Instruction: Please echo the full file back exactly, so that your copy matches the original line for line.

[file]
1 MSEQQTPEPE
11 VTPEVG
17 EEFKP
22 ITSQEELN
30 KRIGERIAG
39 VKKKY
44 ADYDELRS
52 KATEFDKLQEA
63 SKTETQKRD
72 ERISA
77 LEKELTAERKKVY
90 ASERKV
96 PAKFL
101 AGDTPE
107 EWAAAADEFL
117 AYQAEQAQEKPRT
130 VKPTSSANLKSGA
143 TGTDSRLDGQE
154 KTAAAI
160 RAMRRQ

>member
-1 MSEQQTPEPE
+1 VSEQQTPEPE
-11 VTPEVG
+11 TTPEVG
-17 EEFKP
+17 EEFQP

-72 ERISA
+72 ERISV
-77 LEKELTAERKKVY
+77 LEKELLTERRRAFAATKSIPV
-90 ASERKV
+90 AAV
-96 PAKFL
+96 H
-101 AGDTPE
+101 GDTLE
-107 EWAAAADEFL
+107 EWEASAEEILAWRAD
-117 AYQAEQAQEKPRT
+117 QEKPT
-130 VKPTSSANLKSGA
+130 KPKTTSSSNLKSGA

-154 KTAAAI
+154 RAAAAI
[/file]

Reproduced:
1 MSEQQTPEPE
11 VTPEVG
17 EEFKP
22 ITSQEELN
30 KRIGERIAG
39 VKKKY
44 ADYDELRS
52 KATEFDKLQEA
63 SKTETQKRD
72 ERISA
77 LEKELTAERKKVY
90 ASERKV
96 PAKFL
101 AGDTPE
107 EWAAAADEFL
117 AYQAEQAQEKPRT
130 VKPTSSANLKSGA
143 TGTDSRLDGQE
154 KTAAAI
160 RAMRRQ

>member
-1 MSEQQTPEPE
+1 VSEQQTPEPE
-11 VTPEVG
+11 TTPEVG
-17 EEFKP
+17 EEFQP

-72 ERISA
+72 ERISV
-77 LEKELTAERKKVY
+77 LEKELLTERRRAFAATKSIPV
-90 ASERKV
+90 AAV
-96 PAKFL
+96 H
-101 AGDTPE
+101 GDTLE
-107 EWAAAADEFL
+107 EWEASAEEILAWRAD
-117 AYQAEQAQEKPRT
+117 QEKPT
-130 VKPTSSANLKSGA
+130 KPKTTSSSNLKSGA

-154 KTAAAI
+154 RAAAAI